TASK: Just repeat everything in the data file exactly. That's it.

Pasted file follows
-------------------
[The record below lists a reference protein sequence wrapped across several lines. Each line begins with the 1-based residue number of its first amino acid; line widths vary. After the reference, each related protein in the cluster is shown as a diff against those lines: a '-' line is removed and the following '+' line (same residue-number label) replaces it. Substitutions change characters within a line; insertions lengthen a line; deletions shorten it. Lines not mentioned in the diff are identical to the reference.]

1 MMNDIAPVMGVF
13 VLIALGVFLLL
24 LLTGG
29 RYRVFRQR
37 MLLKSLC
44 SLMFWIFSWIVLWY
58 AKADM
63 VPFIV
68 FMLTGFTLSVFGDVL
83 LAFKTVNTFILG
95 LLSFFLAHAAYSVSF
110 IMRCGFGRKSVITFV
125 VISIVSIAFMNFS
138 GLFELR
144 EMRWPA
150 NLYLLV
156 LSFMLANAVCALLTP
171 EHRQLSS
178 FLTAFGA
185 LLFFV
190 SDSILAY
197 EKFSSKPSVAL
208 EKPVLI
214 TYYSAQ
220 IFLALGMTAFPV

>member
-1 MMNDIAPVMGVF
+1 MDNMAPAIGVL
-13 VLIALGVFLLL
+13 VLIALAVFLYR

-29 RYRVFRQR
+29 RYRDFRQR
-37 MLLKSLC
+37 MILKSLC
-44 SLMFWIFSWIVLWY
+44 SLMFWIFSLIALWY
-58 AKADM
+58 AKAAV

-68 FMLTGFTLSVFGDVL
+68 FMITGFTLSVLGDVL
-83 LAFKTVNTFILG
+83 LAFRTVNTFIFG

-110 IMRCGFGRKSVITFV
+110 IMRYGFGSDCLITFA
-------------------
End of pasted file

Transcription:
[The record below lists a reference protein sequence wrapped across several lines. Each line begins with the 1-based residue number of its first amino acid; line widths vary. After the reference, each related protein in the cluster is shown as a diff against those lines: a '-' line is removed and the following '+' line (same residue-number label) replaces it. Substitutions change characters within a line; insertions lengthen a line; deletions shorten it. Lines not mentioned in the diff are identical to the reference.]

1 MMNDIAPVMGVF
13 VLIALGVFLLL
24 LLTGG
29 RYRVFRQR
37 MLLKSLC
44 SLMFWIFSWIVLWY
58 AKADM
63 VPFIV
68 FMLTGFTLSVFGDVL
83 LAFKTVNTFILG
95 LLSFFLAHAAYSVSF
110 IMRCGFGRKSVITFV
125 VISIVSIAFMNFS
138 GLFELR
144 EMRWPA
150 NLYLLV
156 LSFMLANAVCALLTP
171 EHRQLSS
178 FLTAFGA
185 LLFFV
190 SDSILAY
197 EKFSSKPSVAL
208 EKPVLI
214 TYYSAQ
220 IFLALGMTAFPV

>member
-1 MMNDIAPVMGVF
+1 MDNMAPAIGVL
-13 VLIALGVFLLL
+13 VLIALAVFLYR

-29 RYRVFRQR
+29 RYRDFRQR
-37 MLLKSLC
+37 MILKSLC
-44 SLMFWIFSWIVLWY
+44 SLMFWIFSLIALWY
-58 AKADM
+58 AKAAV

-68 FMLTGFTLSVFGDVL
+68 FMITGFTLSVLGDVL
-83 LAFKTVNTFILG
+83 LAFRTVNTFIFG

-110 IMRCGFGRKSVITFV
+110 IMRYGFGSDCLITFA